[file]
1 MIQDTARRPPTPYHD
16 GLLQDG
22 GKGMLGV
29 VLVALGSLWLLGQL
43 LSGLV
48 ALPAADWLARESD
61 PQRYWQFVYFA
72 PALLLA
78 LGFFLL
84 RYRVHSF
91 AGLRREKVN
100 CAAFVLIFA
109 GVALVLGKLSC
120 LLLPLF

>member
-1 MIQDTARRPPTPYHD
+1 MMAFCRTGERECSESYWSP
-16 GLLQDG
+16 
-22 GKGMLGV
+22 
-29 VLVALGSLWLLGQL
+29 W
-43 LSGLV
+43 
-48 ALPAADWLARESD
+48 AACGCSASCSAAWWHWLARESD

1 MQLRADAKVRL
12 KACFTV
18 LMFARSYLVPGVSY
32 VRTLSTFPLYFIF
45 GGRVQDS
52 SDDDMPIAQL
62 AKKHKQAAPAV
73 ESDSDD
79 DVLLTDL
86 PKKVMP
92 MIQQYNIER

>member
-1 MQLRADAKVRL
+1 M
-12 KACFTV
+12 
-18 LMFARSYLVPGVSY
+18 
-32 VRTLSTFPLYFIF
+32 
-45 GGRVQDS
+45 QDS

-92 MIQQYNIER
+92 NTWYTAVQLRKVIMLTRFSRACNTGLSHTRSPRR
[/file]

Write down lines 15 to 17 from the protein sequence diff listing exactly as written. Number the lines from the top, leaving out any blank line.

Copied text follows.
>member
-1 MIQDTARRPPTPYHD
+1 MMAFCRTGERECSESYWSP